Mail in the early 1850s were brought twice a week from Williamsport. Later daily mail was carried from Breathedsville Station by carrier until rural free delivery services was begun.​​​​​​​
During the Civil war period Downsville was the scene of many skirmishes. Sentiment was evenly divided. Opinions and utterances were carefully expressed. Clinton Rentch, son of Andrew Rentch who was a southern sympathizer was killed in Williamsport for saying “Hurrah for the Rebels”. Old residents still relate many experiences which happened during the war, especially during and after the Battle of Antietam.
Breastworks, still visible, were thrown up from Hagerstown to the Potomac River, running through the community. This was done by the rebels after the Battle of Gettysburg as a protection for the rebel army to cross the Potomac River. The river at this time was swollen and crossing was made difficult. A pontoon bridge to aid in the crossing was constructed in “the neck“ of the Potomac. This was hotly contested by the Union forces. Squire Thomp- son and John Davis, two union sympathizers, while visiting the scene of the skirmish killed a rebel soldier. When the rebel army came back to Downsville, these two citizens were obliged to seek refuge in the north. Several of the large land owners held slaves, but were freed before the end of the war. Many remained with their masters which bespeaks of the goodwill existing between them.

Hampshire's Store in Downsville 1944

This community was in the path of the march of General Braddock from Baltimore to French forts in the west. He traveled in one hundred fifty wagons secured through the ef- forts of Benjamin Franklin.
Since the early history of Downsville, a great change has taken place in the system of land operation. At present the farms are farmed by tenants whose landlords live in the city. But enough of the community spirit has been fostered to emulate the spirit of former generations and to educate the present, and coming generations through its community institutions for higher and nobler ideals.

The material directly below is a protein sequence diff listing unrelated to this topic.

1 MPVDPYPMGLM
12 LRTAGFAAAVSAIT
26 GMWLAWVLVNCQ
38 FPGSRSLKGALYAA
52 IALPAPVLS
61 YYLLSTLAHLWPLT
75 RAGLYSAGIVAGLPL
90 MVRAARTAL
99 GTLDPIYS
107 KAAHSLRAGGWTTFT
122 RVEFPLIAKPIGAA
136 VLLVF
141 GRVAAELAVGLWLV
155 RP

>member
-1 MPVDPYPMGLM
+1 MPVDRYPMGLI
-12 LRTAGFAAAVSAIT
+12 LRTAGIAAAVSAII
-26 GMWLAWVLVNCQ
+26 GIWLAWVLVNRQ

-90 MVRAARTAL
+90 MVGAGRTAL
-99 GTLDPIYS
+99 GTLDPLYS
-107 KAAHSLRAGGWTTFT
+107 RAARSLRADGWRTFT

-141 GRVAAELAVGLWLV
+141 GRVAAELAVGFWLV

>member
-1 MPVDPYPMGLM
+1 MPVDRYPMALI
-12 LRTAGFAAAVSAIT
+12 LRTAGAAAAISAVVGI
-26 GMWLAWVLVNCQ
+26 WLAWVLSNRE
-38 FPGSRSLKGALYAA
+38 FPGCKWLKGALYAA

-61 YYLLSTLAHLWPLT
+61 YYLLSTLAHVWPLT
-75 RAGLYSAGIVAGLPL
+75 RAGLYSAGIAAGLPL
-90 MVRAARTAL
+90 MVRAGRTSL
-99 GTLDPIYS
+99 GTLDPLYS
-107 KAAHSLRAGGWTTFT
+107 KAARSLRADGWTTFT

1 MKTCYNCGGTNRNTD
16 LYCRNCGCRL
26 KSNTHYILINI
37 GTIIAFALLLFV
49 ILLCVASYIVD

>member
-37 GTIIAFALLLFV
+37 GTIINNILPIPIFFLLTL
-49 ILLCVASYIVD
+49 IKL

Downsville and the Civil War
Private Elisha Hunt Rhodes of Company D, 2nd Rhode Island Volunteers as part of the Union army 6th Corp were encamped in Downsville for about a month beginning in early October 1862.   
"Our camp is in a fine oak grove near Downsville. This town boasts of a church, school house, a small store and about twenty houses. It is really a very pretty little town" 
In early October, following the September 17th Battle of Antietam, President Lincoln came to Sharpsburg and met with his top commander General George McClellan. The visit was immortalized in Alexander Gardner photographs. What is little known is that President Lincoln and General McClellan also inspected the troops at Downsville
"Near Downsville, Md., - On Friday last our Corps (6th) was received by President Lincoln accompanied by General McClellan. In spite of our old, torn and ragged clothes the troops looked well as the lines stretched over the hills and plains." 
During the Civil War, Simon Bland fled from Virginia across the Potomac River to escape slavery.  He served as a "boot black" to Union troops stationed at Williamsport for some time. He later moved to Downsville where he worked hard, saved money, and was a respected community member. He bought a small parcel of land where he built this fine stone house along the Downsville Pike. He died here in 1925 at age 78.
 Thank you to the Mcleods for being excellent stewards of this lovely early home.